“I prefer to live in a word where NUMA doesn’t exist for now, it’s just too much of a hassle, although I guess one can somewhat deal with it using strong thread-processor affinity :)”

    I’ll assume you meant process-processor affinity because each thread within a process would be extremely likely to need to access the same memory, which would be suboptimal from a “foreign” CPU. Personally I’d treat NUMA as a cluster of independent systems with an exceptionally fast interconnect between them, but like you say I’m not sure it has any relevancy for you.

    “Desktop and laptop processors have been fast enough for so long that I can’t imagine the kind of massively multicore devices that require NUMA to leave the realm of HPC and enter the average personal computer.”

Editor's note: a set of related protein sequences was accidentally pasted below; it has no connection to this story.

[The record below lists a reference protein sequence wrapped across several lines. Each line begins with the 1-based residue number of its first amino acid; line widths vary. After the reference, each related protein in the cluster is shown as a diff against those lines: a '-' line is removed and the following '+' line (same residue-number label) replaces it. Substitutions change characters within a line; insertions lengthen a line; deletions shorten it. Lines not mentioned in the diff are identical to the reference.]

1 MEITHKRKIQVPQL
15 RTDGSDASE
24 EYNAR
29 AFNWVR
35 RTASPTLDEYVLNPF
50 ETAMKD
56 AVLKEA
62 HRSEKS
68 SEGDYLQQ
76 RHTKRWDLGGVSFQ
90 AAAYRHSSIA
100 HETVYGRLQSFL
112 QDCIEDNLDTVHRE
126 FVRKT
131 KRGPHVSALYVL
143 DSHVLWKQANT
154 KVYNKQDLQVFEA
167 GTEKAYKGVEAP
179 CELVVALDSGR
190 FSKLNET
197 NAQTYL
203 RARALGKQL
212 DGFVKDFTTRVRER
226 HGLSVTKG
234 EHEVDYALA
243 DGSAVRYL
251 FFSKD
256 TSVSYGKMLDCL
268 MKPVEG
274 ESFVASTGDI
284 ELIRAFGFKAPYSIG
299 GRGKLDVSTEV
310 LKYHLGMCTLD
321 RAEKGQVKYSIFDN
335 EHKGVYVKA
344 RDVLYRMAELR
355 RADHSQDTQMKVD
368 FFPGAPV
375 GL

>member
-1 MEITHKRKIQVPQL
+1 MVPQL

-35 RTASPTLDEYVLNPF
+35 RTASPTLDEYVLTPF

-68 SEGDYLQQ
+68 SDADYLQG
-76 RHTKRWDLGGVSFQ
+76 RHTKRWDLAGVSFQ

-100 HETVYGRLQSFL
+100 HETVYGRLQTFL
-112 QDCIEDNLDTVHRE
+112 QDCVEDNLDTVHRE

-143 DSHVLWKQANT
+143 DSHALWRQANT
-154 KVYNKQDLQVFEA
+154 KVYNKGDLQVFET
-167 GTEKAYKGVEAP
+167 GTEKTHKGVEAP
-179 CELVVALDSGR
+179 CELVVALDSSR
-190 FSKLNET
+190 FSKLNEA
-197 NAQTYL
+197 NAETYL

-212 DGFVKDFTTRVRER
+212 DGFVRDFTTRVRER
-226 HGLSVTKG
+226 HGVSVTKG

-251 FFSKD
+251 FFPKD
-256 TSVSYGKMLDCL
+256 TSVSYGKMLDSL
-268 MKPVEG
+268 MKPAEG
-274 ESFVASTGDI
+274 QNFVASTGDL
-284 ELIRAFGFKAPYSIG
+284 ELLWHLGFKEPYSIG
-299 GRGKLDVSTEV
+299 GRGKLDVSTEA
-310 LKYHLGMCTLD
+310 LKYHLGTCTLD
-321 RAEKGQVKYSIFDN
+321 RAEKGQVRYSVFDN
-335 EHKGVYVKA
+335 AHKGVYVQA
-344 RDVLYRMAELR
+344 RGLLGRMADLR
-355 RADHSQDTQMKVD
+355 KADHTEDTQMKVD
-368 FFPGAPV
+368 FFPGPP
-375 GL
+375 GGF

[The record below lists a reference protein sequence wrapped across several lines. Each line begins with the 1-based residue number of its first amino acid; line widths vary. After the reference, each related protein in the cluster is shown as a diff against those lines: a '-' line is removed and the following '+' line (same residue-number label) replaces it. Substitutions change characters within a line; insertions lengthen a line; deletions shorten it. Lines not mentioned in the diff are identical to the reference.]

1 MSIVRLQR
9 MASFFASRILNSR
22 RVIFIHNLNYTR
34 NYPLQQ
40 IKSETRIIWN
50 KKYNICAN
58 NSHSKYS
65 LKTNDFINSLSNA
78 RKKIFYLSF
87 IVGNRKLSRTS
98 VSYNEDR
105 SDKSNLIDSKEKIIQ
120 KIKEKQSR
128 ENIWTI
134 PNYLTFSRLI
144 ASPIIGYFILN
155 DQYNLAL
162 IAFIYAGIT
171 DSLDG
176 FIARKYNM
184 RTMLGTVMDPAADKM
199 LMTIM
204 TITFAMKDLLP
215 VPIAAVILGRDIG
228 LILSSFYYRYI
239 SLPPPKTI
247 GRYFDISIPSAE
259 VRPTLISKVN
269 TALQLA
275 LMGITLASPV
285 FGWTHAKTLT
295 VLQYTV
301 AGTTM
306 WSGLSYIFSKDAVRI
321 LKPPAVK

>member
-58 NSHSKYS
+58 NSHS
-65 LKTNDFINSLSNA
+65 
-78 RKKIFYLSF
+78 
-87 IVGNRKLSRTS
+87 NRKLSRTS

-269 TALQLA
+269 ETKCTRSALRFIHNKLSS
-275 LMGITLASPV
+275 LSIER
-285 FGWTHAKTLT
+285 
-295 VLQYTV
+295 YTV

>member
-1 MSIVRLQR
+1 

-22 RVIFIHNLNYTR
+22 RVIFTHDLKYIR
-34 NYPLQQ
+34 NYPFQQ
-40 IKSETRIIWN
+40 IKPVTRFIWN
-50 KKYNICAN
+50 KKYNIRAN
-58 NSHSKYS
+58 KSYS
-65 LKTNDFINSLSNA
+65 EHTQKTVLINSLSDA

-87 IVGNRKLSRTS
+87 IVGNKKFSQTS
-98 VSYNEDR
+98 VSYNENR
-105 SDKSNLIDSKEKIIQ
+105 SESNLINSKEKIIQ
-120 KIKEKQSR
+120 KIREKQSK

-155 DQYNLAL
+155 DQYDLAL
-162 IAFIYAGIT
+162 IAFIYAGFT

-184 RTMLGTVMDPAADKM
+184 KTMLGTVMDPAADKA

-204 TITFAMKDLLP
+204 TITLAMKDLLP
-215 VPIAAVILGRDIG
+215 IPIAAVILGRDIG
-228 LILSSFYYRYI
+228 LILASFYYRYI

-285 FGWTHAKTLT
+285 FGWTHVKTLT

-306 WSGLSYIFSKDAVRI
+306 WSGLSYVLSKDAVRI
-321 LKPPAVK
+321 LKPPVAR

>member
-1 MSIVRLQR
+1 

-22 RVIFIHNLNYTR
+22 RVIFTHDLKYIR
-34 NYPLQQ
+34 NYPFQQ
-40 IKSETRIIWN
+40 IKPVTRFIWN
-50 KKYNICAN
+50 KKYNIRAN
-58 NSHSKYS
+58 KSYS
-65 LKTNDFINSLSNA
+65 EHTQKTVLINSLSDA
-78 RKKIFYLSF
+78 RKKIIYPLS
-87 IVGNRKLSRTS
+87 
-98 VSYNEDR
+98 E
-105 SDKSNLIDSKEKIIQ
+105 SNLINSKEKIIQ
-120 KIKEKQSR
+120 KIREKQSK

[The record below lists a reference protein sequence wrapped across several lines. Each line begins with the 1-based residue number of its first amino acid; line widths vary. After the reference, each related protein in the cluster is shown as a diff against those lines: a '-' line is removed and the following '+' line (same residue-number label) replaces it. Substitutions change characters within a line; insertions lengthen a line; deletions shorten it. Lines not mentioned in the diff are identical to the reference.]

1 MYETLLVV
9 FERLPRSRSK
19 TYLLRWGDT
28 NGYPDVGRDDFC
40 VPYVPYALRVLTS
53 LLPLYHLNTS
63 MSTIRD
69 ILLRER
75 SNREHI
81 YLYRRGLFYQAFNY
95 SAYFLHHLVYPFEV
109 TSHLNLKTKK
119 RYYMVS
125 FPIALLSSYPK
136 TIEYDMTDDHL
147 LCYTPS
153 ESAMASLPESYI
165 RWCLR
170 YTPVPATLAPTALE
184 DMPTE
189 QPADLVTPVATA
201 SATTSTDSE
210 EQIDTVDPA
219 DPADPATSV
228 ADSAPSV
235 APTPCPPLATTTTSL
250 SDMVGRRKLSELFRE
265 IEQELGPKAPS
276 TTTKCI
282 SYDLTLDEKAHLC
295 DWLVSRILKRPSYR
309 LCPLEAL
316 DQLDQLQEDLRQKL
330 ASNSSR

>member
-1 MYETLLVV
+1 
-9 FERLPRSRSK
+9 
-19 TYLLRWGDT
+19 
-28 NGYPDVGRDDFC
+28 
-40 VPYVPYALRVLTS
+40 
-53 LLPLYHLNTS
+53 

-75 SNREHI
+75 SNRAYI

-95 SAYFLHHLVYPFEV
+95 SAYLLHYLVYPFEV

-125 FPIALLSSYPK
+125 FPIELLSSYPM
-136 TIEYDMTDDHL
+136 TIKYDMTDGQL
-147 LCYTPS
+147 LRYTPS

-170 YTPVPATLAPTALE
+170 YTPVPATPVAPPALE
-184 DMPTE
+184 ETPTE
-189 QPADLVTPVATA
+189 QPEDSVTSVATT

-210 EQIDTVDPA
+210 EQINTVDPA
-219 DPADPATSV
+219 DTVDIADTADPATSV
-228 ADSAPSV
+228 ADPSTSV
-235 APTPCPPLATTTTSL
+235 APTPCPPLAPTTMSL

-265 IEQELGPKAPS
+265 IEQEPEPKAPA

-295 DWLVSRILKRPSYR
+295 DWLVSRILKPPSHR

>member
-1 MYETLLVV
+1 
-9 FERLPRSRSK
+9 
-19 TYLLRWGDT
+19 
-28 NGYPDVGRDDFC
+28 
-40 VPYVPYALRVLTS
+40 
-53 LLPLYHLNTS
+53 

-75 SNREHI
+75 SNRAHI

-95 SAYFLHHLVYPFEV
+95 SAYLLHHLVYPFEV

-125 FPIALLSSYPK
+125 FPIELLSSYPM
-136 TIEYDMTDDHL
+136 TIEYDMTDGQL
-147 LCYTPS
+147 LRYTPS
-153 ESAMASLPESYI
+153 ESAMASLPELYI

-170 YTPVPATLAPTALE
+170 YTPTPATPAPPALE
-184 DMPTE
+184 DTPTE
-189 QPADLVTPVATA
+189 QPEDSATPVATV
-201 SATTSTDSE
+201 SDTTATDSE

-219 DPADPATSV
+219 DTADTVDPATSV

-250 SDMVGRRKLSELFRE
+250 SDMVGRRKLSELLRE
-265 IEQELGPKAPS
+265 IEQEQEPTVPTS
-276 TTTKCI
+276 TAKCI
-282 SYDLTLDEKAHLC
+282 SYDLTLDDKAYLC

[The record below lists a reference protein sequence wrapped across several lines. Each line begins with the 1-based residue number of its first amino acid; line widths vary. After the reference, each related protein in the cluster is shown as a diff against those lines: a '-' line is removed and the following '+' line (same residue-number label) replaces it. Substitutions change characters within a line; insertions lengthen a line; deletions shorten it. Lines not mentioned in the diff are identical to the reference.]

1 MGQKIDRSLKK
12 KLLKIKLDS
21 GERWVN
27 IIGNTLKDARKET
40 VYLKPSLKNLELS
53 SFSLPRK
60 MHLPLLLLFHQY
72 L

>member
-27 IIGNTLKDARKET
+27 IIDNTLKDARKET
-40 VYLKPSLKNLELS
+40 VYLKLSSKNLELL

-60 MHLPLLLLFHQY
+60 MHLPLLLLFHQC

Of course we agree that NUMA doesn’t matter for what you are doing with TOSP, but I don’t think you need to look at “massively multicore” devices to find evidence of the bottlenecks which NUMA addresses. You might remember the program I sent you last year showing a memory intensive program performing best using one thread even though it was theoretically 100% parallel (I hope I’m remembering that correctly, it came up the the context of async vs threaded IO).

    All SMP benchmarks show diminishing returns with more threads, which is often attributed to the proportion of a program which is serial versus parallel in nature as described by Amdahl’s law. It overlooks that even programs which are 100% parallel will incur diminishing returns on SMP systems due to memory bottlenecks, I haven’t found much literature on the subject.

    http://en.wikipedia.org/wiki/Amdahl%27s_law

    For the purposes of TOSP, I think your design philosophy should be “Assuming we had infinite computing power, how could we use it to help the user?” Today’s concepts of technology should not get in the way of the vision (whatever it may be).